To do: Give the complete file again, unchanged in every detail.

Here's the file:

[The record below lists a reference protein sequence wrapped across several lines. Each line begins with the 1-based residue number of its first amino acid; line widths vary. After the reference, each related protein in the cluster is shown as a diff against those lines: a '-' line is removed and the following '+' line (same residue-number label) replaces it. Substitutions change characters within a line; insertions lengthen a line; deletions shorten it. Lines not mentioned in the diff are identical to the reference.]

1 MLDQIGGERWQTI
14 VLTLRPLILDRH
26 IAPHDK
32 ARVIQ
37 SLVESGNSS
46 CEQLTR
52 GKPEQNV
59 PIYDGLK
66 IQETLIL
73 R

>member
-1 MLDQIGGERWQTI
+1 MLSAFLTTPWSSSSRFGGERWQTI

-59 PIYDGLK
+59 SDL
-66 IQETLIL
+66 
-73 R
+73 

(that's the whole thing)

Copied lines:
[The record below lists a reference protein sequence wrapped across several lines. Each line begins with the 1-based residue number of its first amino acid; line widths vary. After the reference, each related protein in the cluster is shown as a diff against those lines: a '-' line is removed and the following '+' line (same residue-number label) replaces it. Substitutions change characters within a line; insertions lengthen a line; deletions shorten it. Lines not mentioned in the diff are identical to the reference.]

1 MLDQIGGERWQTI
14 VLTLRPLILDRH
26 IAPHDK
32 ARVIQ
37 SLVESGNSS
46 CEQLTR
52 GKPEQNV
59 PIYDGLK
66 IQETLIL
73 R

>member
-1 MLDQIGGERWQTI
+1 MLSAFLTTPWSSSSRFGGERWQTI

-59 PIYDGLK
+59 SDL
-66 IQETLIL
+66 
-73 R
+73 